For help sorting through your pile of receipts, contact Organize Me!
Click here for the full article: Budget.thenest.com
Culture of Clutter is Taking Over America
Article by The Christian Science Monitor
A mulit-year study by researchers at the University of California, Los Angeles, and Connecticut College sheds new light on the culture of clutter taking over America. It’s not pretty. The results are coming out in a book, complete with photos, called ‘Life at Home in the Twenty-First Century.’
Raise your hand if any of this sounds disturbingly familiar:
A garage that doesn’t have room for the family car because it’s filled with bikes, baseball bats, rusting tools, old furniture and possibly even a large snow blower. (Arm a-waving over here. The snow blower is a long story.) Or, how about a hall closet that can’t hold any more coats? Or a child’s room filled with more than 100 Beanie Babies? Or a fridge covered in hundreds of pictures, magnets (even the free ones that come in the mail, because, you know, you never can have enough magnets), calendars, dry erase boards and shopping lists?
Clutter, it turns out, is a hallmark of mainstream America. (Depressing, no?) And now a new book coming out by researchers from University of California, Los Angeles, and Connecticut College – “Life at Home in the Twenty-First Century” – details just how much clutter, and promises to take a sharp look at the impact of all this stuff on daily family life.
The researchers immersed themselves into the daily lives of 32 families in the Los Angeles area, taking tens of thousands of photographs, hundreds of hours of video, and copious notes from first-hand observations about how people move through their homes, and what they have.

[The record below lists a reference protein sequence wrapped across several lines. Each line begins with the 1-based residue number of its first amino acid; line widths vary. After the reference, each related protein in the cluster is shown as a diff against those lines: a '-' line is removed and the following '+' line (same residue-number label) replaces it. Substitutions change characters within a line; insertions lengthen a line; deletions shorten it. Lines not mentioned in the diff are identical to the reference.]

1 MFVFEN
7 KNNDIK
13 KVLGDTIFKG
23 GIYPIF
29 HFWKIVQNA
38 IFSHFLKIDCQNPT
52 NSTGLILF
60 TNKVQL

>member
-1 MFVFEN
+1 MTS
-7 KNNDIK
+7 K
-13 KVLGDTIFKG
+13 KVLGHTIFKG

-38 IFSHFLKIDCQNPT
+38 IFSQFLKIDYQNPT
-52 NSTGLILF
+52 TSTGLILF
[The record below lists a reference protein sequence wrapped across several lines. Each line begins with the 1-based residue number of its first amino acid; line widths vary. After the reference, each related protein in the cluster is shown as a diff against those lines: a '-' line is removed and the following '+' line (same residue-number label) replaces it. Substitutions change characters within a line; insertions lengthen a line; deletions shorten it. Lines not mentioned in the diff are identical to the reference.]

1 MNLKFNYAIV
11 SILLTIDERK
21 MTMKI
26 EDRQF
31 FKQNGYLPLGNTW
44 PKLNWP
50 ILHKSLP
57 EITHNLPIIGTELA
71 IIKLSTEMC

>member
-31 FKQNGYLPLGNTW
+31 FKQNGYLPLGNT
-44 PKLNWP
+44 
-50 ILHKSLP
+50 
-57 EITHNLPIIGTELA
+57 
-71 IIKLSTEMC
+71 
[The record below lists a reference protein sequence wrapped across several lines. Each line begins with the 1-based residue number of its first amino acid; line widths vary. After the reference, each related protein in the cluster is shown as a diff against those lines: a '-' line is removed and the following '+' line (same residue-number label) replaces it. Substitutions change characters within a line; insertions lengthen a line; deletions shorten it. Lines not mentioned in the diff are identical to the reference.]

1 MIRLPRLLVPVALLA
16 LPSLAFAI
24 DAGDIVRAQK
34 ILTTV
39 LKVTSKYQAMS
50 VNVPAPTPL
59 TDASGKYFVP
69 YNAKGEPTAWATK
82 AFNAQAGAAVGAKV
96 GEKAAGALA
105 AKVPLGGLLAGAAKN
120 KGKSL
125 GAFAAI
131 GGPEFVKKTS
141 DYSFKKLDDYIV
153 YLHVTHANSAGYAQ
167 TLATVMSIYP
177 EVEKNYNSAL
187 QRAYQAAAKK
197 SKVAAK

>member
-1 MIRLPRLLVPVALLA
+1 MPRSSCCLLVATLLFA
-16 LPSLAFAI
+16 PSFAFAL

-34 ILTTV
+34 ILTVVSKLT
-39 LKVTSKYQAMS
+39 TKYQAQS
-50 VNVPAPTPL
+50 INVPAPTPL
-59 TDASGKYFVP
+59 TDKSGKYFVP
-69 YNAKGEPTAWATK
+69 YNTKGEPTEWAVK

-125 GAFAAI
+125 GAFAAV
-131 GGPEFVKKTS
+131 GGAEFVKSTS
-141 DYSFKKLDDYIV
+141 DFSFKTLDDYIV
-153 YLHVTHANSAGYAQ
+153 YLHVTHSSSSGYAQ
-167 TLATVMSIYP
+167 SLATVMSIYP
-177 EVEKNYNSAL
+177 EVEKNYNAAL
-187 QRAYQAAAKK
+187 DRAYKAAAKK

“People’s homes are a canvas for self-expression, so it is crucial to see what middle-class America buys, cherishes and displays at home, along with, in their own words, what their possessions mean to them,” said Jeanne E. Arnold, professor of anthropology at UCLA and the lead author of the book, according to the Connecticut College news service. “We measured. We photographed. We filmed. We interviewed. We gave parents and older kids cameras and they gave us narrated home tours. We now know what goes on moment-by-moment and, as our book documents, we know exactly what people keep in their homes and where and how they use things.”
Some of the findings:
- The volume and sheer number of things in our homes is unprecedented. From toys to music collections to books to knick knacks to large quantities of paper towels bought (it was a deal!) from Costco. And managing the volume of possessions turns out to be so stressful that it elevated the level of stress hormones for moms.
- Most families spent little time in their yards – even if they had spent a lot of money on outdoor furnishings.
- Seventy-five percent of garages had too much stuff in them to fit cars.
- And I love this one: The number of objects clinging to your refrigerator may indicate how much clutter can be found throughout your home.